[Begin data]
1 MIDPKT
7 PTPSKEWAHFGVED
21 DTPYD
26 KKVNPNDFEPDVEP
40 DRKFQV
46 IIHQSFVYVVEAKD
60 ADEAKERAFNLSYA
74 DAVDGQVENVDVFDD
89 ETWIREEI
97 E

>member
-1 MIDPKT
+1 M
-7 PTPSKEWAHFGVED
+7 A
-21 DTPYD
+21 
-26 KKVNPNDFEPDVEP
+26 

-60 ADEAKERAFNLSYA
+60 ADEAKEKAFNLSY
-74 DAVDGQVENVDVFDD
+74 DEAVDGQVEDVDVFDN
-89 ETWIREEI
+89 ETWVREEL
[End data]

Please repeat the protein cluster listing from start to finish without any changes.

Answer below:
1 MIDPKT
7 PTPSKEWAHFGVED
21 DTPYD
26 KKVNPNDFEPDVEP
40 DRKFQV
46 IIHQSFVYVVEAKD
60 ADEAKERAFNLSYA
74 DAVDGQVENVDVFDD
89 ETWIREEI
97 E

>member
-1 MIDPKT
+1 M
-7 PTPSKEWAHFGVED
+7 A
-21 DTPYD
+21 
-26 KKVNPNDFEPDVEP
+26 

-60 ADEAKERAFNLSYA
+60 ADEAKEKAFNLSY
-74 DAVDGQVENVDVFDD
+74 DEAVDGQVEDVDVFDN
-89 ETWIREEI
+89 ETWVREEL